Today's edition of Saturday Sharing mixes poetry with rare books with letterhead with images from Mars with book sculptures. You can't leave here without being excited or inspired by one of these sites.
✦ A new, dedicated Website, the Woodberry Poetry Room, has been created by Harvard University. A prestigious collection of 20th Century and 21st Century English-language poetry, the WPR features a "listening booth", a huge audio archive, and "the vocarium", which comprises oral histories, poetry recording sessions, podcasts, and multidisciplinary installations. The site also features a calendar of events, ranging from book festivals, to public poetry performances, to readings, to poetry seminars and workshops, to collaborative poetry and dance master classes. Be sure to read the details about the WPR's audio-visual collection, Blue Star collection of limited-edition monographs, chapbooks, and broadsides; and book and serial collection. A tremendous poetry resource! The Woodberry Poetry Room is a physical place, too, and is open to the public. (My thanks to the Poetry Foundation for the link to this Website.)
✦ Winchester, Virginia, is home to Lorne Bair Rare Books, Manuscripts & Ephemera whose tagline is: "Selling rare and valuable objects to wealthy communists for more than 15 years!" Lorne Bair specializes in the history, literature, and art of American socio-political movements. To get an idea of how wide-ranging the book-buyer and -seller is, take a look at the drop-down All Categories section on the Search page. The site boasts autographs, graphics and original art, photography, music, Native American literature, and much, much more. (My thanks for this link go to the always interesting The Fine Books Blog.)
Lorne Bair Rare Books on FaceBook
Lorne Bair Rare Books Blog
✦ A site offering something we all might have had at one time: LetterHeady, described as "an online homage to offline correspondence"—not the content but the design. See examples of letterhead from Apple Computer, Campbell's Soups, The Muppet Show Fan Club, Mickey Mouse Magazine, Gene Roddenberry of Star Trek, and many other companies and individuals of note, including Andy Warhol, Ozzy Osbourne, Guerrilla Girls, Elizabeth Taylor, and Frank Lloyd Wright. A companion site is Letters of Note, which features collections of letters, postcards, telegrams, faxes, and memos. (My thanks to Walker Art Center blog for the link to LetterHeady.)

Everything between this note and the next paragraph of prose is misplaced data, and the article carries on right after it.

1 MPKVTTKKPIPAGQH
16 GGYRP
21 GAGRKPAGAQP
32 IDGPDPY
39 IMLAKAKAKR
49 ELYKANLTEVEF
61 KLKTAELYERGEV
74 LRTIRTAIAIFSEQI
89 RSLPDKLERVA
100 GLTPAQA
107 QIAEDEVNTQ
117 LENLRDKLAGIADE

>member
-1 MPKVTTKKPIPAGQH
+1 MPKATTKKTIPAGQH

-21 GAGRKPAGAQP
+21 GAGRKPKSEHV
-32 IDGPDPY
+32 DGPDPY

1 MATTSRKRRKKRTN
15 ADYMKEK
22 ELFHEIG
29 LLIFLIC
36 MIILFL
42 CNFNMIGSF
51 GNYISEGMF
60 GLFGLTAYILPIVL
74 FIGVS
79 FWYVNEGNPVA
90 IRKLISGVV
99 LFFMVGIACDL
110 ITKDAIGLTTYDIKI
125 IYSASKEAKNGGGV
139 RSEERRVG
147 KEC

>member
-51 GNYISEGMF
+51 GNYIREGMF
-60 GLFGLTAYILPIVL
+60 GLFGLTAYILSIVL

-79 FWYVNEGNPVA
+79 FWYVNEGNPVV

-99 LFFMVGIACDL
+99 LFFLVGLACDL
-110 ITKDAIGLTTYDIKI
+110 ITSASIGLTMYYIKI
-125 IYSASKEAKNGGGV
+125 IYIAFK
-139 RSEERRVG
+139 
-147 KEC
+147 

✦ If you have never visited HiRISE, for High Resolution Imaging Science Experiment, you are in for a treat. Created by the University of Arizona, the site posts high-resolution images (25 cm/pixel) from Mars that are out of this world. The images, available in a variety of formats, come from the Mars Reconnaissance Orbiter operated out of the university's Lunar & Planetary Laboratory. HiRISE is one of the remote sensing instruments on board the MRO, which was launched in 2005. (My thanks to my Slow Muse friend, artist Deborah Barlow, for this wonderful link.)
Note: There is no copyright restriction on the use of the HiRISE images.
Richardson Crater Dunes on Mars
Image Credit: NASA/JPL/University of Arizona
✦ EdgePiece describes itself as "a place for anyone with a voice and the human desire to have it heard." Established by a group of "emerging editors" who are "launching emerging writers", the online literary magazine publishes fiction, nonfiction, poetry, reviews, photograph, and art. See the first issue; the second released November 10.
✦ Using traditional needlework techniques and drawing inspiration from Japanese craftwork as well as historic costumes and etiquette, British paper artist Phiona Richards creates extraordinary interactive book sculptures and jewelry that she exhibits throughout the United Kingdom. Take a look at some examples of her origami jewelry and book sculptures, and be delighted by Richards's use of regenerated materials. Wouldn't you just love to take a paper craft workshop with Ricards?! (My thanks to my friend Ann at All Things Paper, who first brought Richards to my attention via her post here.)
Phiona Richards Blog, Rare Notions